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Kansas Lottery Commission Allows Slot Machines in the State

The Kansas Lottery Commission decided to allow 800 slot machines to be hosted at the racing tracks in Wichita and Kansas City, Kansas and 600 slot machines at the racing track in Frontenac.

The commission also decided to extend the deadline for the submission of the Unified Government of Wyandotte County and Kansas City, Kansas of the choices to the lottery officials for the resort casino.

The new submission deadline is December 31, 2007. The allocation of 2,200 slot machines was also included in the regulations that the commission used to manage the operation of the slot machines at the Woodlands Dog and Horse Racing Track in Kansas City, Wichita Greyhound Park and the Camptown Greyhound Park at the Frontenac.

A law enforced this year allowing gambling expansion in the state allocates 2,800 slot machines at the 3 racing tracks. The remaining 600 slot machines will be allocated Lottery Director, Ed Van Petten, once the management contract is finished.

The racing tracks will need to pay $2,500 to Kansas for each slot machine that is installed. No racing track in Kansas can have more than 1,600 slot machines. The law also permits resort style casino facilities in Ford County, Wyandotte County, Crawford or Cherokee County and Sedgwick and Sumner County.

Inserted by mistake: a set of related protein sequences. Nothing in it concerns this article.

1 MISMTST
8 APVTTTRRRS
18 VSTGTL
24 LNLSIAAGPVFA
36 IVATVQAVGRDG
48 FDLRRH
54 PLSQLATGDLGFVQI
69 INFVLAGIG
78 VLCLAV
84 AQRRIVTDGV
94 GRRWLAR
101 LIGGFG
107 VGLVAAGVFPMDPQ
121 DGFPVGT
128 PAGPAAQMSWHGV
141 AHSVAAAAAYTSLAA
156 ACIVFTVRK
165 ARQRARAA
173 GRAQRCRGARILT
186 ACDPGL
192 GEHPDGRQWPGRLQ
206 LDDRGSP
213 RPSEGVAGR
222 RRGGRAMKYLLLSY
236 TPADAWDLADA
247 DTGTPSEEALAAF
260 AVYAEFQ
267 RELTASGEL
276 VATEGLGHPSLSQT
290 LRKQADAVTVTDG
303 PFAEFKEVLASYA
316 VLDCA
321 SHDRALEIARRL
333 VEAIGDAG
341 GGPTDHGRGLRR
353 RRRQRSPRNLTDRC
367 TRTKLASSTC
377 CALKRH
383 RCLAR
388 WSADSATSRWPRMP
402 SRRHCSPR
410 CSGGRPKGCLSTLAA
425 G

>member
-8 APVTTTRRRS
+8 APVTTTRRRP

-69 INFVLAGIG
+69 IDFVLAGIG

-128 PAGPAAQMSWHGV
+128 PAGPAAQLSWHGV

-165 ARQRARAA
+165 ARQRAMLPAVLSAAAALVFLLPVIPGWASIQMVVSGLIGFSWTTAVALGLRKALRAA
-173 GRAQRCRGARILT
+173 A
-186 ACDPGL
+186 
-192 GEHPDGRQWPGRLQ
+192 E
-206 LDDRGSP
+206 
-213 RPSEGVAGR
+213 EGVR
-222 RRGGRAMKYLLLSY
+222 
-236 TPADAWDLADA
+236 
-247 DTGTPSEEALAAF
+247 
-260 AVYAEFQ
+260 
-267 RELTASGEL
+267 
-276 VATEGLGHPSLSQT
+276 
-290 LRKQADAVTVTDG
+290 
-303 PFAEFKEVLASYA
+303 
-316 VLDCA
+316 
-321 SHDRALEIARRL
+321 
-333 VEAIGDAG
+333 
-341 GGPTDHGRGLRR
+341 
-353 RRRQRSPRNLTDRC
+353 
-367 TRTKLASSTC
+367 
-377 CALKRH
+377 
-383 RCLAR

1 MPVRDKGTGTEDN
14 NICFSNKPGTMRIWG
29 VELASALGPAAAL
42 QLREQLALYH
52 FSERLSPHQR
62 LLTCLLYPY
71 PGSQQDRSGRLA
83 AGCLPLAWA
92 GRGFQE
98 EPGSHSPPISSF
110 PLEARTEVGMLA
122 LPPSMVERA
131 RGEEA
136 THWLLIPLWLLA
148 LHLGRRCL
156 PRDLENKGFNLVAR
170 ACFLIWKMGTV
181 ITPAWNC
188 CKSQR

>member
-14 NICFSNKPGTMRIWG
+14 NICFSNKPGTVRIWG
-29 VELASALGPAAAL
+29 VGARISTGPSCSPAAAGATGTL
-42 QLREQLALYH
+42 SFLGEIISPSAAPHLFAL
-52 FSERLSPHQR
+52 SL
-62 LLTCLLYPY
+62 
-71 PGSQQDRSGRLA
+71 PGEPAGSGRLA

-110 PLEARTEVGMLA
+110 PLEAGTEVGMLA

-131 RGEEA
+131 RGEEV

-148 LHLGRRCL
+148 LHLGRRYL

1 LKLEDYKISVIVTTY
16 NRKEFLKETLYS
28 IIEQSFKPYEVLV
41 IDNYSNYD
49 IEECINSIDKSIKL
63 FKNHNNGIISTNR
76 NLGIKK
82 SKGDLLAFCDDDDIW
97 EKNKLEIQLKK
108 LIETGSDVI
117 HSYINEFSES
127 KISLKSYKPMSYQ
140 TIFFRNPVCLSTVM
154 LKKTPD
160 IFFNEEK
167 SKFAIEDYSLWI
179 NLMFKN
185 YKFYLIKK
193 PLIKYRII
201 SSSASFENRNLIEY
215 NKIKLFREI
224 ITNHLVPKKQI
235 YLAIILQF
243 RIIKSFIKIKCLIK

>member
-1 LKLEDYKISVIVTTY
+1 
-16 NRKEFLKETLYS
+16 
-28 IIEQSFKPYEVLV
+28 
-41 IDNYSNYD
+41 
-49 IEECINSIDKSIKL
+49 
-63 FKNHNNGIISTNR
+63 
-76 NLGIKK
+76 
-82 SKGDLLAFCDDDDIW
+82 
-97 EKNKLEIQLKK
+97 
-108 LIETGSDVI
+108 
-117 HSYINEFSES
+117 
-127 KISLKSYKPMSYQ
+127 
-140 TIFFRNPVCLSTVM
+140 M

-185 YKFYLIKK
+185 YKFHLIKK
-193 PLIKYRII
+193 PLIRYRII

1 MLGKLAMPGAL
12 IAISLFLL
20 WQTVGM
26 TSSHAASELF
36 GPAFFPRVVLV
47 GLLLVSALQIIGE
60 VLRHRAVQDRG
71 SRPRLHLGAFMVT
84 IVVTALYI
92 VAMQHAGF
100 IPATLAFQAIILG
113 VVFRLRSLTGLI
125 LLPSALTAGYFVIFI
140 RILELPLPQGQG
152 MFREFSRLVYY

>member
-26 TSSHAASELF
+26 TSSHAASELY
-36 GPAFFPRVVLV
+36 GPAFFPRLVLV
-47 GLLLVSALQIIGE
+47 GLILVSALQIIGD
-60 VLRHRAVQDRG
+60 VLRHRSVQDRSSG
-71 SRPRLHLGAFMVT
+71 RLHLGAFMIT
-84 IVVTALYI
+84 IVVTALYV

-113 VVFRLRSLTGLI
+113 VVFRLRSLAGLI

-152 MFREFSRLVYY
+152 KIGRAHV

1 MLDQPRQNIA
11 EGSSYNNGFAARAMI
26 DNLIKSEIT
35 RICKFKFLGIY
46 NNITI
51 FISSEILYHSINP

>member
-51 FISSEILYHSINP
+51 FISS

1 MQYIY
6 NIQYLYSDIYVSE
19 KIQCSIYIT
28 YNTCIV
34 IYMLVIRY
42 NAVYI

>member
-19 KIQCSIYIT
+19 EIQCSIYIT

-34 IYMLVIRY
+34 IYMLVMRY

Kansas already has 4 Indian owned casinos in northeast Kansas. The Kansas Lottery will manage the casinos and the slot machines at the racing tracks, although the law clearly states that the state can appoint private organizations to operate the facilities.

Doug Lawrence, a lobbyist for the Ruffin Companies, said that they are satisfied with the allocation. The Ruffin Companies manage the Wichita and Frontenac Racing Tracks. The counties that will have the racing tracks have to decide whether or not they want the racing tracks. Lawrence commented that construction is already in progress at Camptown, while Sedgwick County is preparing for August 7, 2007. The Unified Government needed the additional extension because officials expect to review 12 applications, according to spokesman, Mike Taylor.

The deadline for the submission of the casino application is still the same, September 6, 2007 for Southeast Kansas and September 27, 2007 for Ford County.

Just last week, Van Petten commented that the slot machines at the racing tracks could become a reality next spring and that the lottery commission has started talking about the management contracts with the track owners. Van Petten commented that there is no deadline regarding the contracts with the horse racing tracks.

Gov. Kathleen Sebelius commanded Attorney General Paul Morrison to file a lawsuit to test if the new law's constitutionality will be held. However, Attorney General Paul Morrison does not plan to file the case until the lottery commission uses the regulations for the new casino facilities, which will not happen until September 2007.

In 1994, the court commented that the term "lottery" in the constitution is wide enough to include slot machines and casino table games. But 4 of the 7 justices joined the court after that decision.

Critics of the plan commented that the state constitution requires Kansas to operate the gaming operations directly rather than hire a private business organization.


Tuesday, 07 August 2007
Darren G. Strachan